I’ve spent most of the past few weeks concentrating on ‘Panopticon versus New South Wales’. Bentham wrote this text during mid-to-late 1802 when it had become clear that the British government was to abandon his panopticon penitentiary scheme, into which he had poured a great deal of time, energy, and money over the previous decade. One of the reasons given for the abandonment of the scheme was the ‘improved state of the colony of New South Wales’, to which Britain had transported its first batch of convicts in May 1787. This was something of a red rag to a bull. ‘Panopticon versus New South Wales’ is thus both a philosophical deconstruction of the practice of convict transportation, as well as an entertaining polemic in which Bentham displays a certain level of spleen and ironic humour with which he is not typically associated.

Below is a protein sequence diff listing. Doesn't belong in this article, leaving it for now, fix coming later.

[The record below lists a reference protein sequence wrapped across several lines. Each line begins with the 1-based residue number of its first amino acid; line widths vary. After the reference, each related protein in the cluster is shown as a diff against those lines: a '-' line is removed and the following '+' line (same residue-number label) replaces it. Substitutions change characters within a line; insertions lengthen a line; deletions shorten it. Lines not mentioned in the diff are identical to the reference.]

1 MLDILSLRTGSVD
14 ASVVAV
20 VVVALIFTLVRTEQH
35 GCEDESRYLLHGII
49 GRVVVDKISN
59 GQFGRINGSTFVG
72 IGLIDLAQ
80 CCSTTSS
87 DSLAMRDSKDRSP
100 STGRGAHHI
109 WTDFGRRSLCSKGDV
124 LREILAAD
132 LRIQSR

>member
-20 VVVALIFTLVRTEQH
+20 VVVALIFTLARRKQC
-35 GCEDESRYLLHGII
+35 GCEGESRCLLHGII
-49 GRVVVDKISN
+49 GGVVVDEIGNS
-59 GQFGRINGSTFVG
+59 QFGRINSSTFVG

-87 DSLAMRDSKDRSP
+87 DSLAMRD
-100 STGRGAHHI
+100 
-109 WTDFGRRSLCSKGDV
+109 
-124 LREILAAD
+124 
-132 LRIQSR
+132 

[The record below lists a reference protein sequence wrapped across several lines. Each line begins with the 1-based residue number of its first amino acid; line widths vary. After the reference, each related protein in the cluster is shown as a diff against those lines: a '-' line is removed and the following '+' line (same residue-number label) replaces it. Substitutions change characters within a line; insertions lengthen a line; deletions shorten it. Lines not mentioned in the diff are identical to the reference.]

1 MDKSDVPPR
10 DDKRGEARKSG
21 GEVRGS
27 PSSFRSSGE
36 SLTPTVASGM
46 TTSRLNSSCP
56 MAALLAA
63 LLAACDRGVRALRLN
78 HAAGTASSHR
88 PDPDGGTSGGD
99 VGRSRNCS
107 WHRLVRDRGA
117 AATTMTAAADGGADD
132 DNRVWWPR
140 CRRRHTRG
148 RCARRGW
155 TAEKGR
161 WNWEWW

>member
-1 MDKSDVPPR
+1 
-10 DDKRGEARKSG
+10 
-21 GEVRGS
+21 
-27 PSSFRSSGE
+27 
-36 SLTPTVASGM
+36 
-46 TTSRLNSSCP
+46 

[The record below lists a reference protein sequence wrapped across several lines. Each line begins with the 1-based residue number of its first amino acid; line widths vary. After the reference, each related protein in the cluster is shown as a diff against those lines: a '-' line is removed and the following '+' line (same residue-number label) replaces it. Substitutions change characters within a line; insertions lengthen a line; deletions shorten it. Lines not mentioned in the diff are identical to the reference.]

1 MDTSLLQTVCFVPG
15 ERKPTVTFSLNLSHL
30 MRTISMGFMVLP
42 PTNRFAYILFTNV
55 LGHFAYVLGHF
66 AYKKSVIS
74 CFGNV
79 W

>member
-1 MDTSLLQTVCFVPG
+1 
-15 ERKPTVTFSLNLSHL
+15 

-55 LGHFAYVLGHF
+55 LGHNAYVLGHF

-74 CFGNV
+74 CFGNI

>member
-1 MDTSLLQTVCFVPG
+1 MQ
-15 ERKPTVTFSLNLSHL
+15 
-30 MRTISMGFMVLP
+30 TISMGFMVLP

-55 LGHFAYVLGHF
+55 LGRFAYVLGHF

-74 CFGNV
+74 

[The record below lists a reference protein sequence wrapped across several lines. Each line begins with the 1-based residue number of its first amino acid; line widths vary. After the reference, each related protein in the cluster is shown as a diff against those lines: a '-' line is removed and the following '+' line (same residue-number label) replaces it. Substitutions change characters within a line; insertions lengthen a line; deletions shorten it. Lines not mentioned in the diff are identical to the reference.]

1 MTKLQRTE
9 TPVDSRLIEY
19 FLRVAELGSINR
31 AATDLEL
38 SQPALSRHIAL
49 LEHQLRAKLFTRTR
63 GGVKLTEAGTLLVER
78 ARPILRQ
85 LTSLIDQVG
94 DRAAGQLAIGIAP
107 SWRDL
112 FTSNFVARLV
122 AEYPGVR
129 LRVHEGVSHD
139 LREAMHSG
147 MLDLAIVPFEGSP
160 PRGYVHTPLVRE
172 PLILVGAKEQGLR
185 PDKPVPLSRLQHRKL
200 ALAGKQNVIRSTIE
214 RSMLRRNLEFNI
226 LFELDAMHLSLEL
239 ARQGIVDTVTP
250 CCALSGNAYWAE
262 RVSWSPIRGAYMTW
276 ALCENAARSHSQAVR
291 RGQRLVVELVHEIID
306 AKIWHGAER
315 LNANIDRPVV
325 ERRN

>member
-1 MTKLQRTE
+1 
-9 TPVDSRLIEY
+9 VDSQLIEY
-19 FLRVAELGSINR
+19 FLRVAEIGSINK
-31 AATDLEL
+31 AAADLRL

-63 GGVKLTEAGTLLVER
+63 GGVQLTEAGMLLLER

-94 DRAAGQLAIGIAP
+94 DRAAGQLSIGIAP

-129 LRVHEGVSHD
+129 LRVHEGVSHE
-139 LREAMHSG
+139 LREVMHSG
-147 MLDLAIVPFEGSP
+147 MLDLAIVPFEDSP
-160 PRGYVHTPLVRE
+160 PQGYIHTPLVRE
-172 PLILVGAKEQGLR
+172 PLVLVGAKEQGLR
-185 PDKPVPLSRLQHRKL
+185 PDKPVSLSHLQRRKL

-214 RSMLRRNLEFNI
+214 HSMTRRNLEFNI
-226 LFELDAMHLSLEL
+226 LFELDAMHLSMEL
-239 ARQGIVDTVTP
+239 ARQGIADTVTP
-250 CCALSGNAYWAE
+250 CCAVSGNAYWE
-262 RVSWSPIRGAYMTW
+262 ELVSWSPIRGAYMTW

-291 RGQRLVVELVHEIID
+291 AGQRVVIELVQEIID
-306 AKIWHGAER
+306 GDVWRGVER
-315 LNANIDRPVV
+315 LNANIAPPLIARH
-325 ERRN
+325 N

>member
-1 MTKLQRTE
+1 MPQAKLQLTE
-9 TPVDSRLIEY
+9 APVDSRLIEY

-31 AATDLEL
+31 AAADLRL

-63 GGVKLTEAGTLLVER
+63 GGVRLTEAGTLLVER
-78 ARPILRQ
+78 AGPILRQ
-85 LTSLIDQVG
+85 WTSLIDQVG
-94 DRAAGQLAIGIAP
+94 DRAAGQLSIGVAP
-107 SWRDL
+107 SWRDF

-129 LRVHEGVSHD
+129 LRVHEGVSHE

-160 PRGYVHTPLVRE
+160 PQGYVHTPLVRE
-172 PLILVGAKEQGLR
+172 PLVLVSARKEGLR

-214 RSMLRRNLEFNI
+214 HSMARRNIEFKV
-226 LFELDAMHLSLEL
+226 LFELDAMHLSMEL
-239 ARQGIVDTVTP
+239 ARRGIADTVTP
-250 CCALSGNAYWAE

Bentham had ‘Panopticon versus New South Wales’ privately printed during 1803 for circulation among his friends (including Samuel Romilly, William Wilberforce, and Charles Bunbury), and to politicians whom he hoped to influence. Bentham’s proposed publisher refused to publish the volume, and it lay aside and went unpublished until 1812. (The 1812 edition is, itself, simply a reissue of the 1803 version of the text).

This 1803 edition of ‘Panopticon versus New South Wales’ will form the basis of part of the forthcoming volume of the Collected Works, but elsewhere the efforts of Transcribe Bentham’s volunteers will make a significant contribution to the research. Already, volunteers have helped to identify that a third, unpublished section of ‘Panopticon versus New South Wales’ exists among UCL’s Bentham Papers; we will use these transcripts to reconstruct this part of the text in due course.